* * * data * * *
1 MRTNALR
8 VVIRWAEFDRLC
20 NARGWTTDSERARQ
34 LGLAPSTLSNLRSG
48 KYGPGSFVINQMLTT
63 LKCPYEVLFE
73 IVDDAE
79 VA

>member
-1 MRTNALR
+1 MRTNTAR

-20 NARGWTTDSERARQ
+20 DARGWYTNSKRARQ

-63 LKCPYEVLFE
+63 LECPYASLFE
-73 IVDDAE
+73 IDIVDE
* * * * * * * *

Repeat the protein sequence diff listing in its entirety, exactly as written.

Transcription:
1 MRTNALR
8 VVIRWAEFDRLC
20 NARGWTTDSERARQ
34 LGLAPSTLSNLRSG
48 KYGPGSFVINQMLTT
63 LKCPYEVLFE
73 IVDDAE
79 VA

>member
-1 MRTNALR
+1 MRTNTAR

-20 NARGWTTDSERARQ
+20 DARGWYTNSKRARQ

-63 LKCPYEVLFE
+63 LECPYASLFE
-73 IVDDAE
+73 IDIVDE